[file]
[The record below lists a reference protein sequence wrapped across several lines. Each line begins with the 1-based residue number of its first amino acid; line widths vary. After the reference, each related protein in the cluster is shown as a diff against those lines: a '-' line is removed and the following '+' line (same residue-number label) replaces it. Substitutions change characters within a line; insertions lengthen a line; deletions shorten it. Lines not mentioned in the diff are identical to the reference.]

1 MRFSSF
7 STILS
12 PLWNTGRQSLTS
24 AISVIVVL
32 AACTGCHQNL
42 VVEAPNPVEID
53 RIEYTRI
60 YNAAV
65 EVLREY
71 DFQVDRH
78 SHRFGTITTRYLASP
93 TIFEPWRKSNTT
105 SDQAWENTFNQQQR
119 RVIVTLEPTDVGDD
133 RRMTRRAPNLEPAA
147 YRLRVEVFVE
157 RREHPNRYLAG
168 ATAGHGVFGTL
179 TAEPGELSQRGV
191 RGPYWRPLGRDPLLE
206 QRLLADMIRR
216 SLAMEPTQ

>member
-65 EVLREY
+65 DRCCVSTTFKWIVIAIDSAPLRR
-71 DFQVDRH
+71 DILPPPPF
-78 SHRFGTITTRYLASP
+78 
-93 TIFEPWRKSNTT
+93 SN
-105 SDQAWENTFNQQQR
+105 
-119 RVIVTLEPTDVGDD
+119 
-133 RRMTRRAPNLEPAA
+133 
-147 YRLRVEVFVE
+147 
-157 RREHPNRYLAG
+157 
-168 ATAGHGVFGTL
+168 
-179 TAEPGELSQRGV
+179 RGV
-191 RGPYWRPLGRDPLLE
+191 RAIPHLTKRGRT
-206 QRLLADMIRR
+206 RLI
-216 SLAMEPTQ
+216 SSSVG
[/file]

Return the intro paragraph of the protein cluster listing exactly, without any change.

[The record below lists a reference protein sequence wrapped across several lines. Each line begins with the 1-based residue number of its first amino acid; line widths vary. After the reference, each related protein in the cluster is shown as a diff against those lines: a '-' line is removed and the following '+' line (same residue-number label) replaces it. Substitutions change characters within a line; insertions lengthen a line; deletions shorten it. Lines not mentioned in the diff are identical to the reference.]